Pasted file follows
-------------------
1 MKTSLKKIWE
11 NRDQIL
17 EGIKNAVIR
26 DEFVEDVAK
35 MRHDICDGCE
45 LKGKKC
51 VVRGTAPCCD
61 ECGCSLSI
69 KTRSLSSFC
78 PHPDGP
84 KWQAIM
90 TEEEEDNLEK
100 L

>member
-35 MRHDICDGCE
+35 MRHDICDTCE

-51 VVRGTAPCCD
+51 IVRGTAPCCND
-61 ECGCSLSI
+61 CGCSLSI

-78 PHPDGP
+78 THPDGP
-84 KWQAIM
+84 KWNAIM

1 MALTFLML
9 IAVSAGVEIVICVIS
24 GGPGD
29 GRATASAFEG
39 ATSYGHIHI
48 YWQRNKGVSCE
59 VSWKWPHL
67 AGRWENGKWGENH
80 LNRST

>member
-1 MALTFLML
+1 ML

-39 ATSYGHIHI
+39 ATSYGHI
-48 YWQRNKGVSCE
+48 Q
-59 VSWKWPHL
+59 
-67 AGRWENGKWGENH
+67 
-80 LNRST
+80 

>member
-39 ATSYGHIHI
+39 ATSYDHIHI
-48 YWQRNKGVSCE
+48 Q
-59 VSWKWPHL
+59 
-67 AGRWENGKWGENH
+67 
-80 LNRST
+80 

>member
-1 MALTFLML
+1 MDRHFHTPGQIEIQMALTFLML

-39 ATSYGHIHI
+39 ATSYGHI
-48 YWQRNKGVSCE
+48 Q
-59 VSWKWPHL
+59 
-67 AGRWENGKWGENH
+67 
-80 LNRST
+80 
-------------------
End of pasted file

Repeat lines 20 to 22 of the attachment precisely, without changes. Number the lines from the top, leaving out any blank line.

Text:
+61 CGCSLSI

-78 PHPDGP
+78 THPDGP